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Our Future Can't be Like Our Past

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Recently, while driving, I caught a snippet of Thom Hartman’s Air America broadcast. Hartman was asking why people don’t seem to believe in paying taxes any longer. He spoke of the state as the tool of the people for providing public goods and taxes as being the price we all pay for these benefits. I thought he sounded somewhat plaintive in his query as to why even progressives seemed to have lost their civic faith. At this point, I arrived at my destination, and so I missed the rest of the discussion. However, his query got me thinking about this issue.

The short answer that came to mind fairly soon was that while other sectors of the population such as conservatives, libertarians, etc. had already lost, or had never possessed, civic faith in government as an agent of progress via its provision of public goods, progressives had always steadfastly championed this belief—that is, until now. The reason for this attitudinal change is straightforward: Seven years of the Bush Administration have transformed our long-held view of government as an agent of the people, to one in which government is the tool of undemocratic, rapacious elites. In this view, government is seen as increasingly oppressive, undemocratic, and the agent of wealth transfer from the toiling many to the unscrupulous few. We’ve seen what happened to New Orleans, we’ve seen bridges and steam pipes crumble, while our government continues to cut taxes cuts for a privileged wealthy few.

It gets worse. For many of us it has become clear that this power elite who represent the multi-national corporations and world finance, have effective control over not only the Bush Administration, not only the Republican party, but the Democratic Party as well. A week doesn’t pass without a fresh example of Congressional Democratic weakness and impotence and ultimate acquiescence to the agenda of this power elite.

In sum, these developments mean that our political system is fatally compromised. We can’t even “vote the bums out.” Under such circumstances maintaining a belief in the legitimacy and efficacy of government is pointless. If the government is illegitimate, and exists to benefit the few over the many, then paying taxes to such an entity is counterproductive. Hence the rapid decline in progressive civic faith—including with respect to taxes—which Hartman decried.

However, the more I pondered this question, the more I sought to probe the deeper forces at work. Here, *as a brief overview*, is what I think has happened and is happening:

For generations in America, rising material affluence based upon rapidly rising energy consumption, allowed for elites to grow in wealth without constraining the ability of ordinary citizens to also become wealthier. Under such circumstances, the political system implicitly incorporated ideals of fairness in income distribution. Reinforcing this ideal, during the Cold War, it was necessary to emphasize these altruistic ideals, in order for market capitalism to prevail in the ideological struggle against Communism. Furthering this end of defeating Communism included both maintaining the belief of the American people in their political and economic system, and convincing others across the planet of its benefits as well.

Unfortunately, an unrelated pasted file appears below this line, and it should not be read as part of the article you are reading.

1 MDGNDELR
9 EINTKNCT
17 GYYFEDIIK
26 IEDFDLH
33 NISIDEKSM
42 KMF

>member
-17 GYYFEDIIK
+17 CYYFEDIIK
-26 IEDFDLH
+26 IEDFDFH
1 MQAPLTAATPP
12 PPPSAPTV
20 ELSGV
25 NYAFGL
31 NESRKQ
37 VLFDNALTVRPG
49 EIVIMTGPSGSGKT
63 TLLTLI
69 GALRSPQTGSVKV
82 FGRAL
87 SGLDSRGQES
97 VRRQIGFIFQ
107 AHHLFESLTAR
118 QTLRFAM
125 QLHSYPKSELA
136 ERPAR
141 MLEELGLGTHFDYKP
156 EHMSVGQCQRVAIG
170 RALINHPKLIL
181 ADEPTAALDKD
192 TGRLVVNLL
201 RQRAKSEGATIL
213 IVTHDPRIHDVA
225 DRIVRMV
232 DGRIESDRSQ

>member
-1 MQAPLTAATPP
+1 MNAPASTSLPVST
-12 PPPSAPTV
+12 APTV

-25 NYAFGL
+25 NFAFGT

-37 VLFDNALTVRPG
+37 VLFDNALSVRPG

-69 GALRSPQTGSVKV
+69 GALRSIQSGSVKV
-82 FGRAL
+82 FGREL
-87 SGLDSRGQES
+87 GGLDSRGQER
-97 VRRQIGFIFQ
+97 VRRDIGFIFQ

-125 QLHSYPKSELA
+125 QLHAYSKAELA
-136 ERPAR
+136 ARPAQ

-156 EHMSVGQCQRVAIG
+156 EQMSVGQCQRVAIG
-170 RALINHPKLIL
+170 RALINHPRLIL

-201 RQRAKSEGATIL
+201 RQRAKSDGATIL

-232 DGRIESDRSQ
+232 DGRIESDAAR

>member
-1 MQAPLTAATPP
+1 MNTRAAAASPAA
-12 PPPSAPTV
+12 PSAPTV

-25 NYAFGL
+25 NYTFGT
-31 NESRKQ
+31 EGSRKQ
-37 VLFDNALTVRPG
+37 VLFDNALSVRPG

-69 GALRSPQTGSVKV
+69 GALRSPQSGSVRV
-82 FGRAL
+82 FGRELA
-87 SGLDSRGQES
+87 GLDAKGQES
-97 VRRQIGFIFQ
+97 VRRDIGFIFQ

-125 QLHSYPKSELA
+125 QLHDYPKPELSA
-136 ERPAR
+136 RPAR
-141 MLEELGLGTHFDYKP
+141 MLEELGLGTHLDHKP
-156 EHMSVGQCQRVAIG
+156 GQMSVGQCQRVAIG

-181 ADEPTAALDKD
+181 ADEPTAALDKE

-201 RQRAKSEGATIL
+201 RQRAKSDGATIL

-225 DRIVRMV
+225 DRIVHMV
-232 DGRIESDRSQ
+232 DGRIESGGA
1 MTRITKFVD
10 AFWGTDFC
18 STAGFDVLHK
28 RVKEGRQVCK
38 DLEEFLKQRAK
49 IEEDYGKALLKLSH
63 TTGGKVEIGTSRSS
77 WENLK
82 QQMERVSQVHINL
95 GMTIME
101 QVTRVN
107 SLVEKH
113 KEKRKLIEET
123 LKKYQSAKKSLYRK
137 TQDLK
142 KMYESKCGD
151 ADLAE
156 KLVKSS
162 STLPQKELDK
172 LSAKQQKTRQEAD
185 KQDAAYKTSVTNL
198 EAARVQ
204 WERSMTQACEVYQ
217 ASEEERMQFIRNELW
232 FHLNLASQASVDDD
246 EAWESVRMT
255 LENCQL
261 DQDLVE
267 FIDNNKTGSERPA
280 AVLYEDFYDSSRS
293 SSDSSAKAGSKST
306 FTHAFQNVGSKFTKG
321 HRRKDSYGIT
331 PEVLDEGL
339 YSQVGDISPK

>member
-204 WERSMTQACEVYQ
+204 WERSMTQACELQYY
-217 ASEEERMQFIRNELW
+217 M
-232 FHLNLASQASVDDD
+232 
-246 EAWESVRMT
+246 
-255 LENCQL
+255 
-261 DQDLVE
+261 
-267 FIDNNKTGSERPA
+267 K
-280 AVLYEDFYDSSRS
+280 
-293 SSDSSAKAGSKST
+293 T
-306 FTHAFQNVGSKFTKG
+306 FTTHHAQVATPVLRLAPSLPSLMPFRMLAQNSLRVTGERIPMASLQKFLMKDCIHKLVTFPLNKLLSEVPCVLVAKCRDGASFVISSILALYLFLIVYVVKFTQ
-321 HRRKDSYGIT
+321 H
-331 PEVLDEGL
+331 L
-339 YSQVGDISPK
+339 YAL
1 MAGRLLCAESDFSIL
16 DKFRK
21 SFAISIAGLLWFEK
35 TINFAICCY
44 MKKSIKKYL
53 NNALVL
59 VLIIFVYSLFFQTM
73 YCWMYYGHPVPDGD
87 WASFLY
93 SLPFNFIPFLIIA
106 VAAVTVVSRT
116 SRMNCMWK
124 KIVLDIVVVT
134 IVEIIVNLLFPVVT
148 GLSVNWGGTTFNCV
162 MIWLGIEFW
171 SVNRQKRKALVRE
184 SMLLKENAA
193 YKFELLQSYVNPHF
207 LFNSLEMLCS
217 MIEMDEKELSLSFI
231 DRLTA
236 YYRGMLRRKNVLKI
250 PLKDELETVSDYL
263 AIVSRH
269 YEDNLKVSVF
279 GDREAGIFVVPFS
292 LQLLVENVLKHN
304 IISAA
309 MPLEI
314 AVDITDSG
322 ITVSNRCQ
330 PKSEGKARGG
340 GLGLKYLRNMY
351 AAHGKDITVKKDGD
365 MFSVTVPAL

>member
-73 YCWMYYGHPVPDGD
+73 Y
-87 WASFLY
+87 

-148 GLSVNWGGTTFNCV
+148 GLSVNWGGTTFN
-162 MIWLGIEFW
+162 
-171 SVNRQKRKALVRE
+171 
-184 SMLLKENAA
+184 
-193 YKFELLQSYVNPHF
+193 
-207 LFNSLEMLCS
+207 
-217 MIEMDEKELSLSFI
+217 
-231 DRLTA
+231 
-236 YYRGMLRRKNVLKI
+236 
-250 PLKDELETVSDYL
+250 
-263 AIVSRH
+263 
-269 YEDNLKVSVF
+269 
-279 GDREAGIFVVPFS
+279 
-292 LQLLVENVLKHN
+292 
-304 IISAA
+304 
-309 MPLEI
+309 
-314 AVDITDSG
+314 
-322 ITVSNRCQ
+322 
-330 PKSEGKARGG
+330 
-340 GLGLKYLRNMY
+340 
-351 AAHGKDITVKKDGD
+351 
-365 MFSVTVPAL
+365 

By the early 1980’s it became clear within elite financial circles that the USSR, despite its still increasing military power, was in severe economic decline. Now capitalism could behave more rapaciously without fear of contributing to Soviet ascendency, as the Soviets were on their way down. Then, unexpectedly, the Cold War suddenly ended.

A global political economy based upon capitalism, though not necessarily democracy, as China exemplifies, came into being. High wage labor in countries like the USA could now be outsourced to a far-flung economic periphery. The resultant economic stress upon the American population could be skillfully exploited to turn people against the idea of government as a provider of public goods. This process began late in the Cold War (the 1980’s) during the Reagan Administration. Taxes to support “big government” were presented as the problem. Tax cuts were the proffered solution. Of course the tax cuts were minimal for ordinary Americans, while being enormous for the most elite. Of course tax cuts for big business were far greater, percentage-wise, than for ordinary Americans. All of these inequalities were obscured by ceaseless propaganda emanating from corporatized media, emphasizing the benefits of these tax cuts for ordinary Americans and for the economy as a whole (“trickle-down economics”). Government was the only possible impediment to corporate dominance, and it had been captured and dismantled—dismantled as an agent for the common good in any event.  Of course it was necessary as a tool to control the population at home, and through military power, to control vital resources abroad. Governments possess a monopoly upon the legitimate use of force, coercion, and compulsion, and so there is no better tool for controlling populations.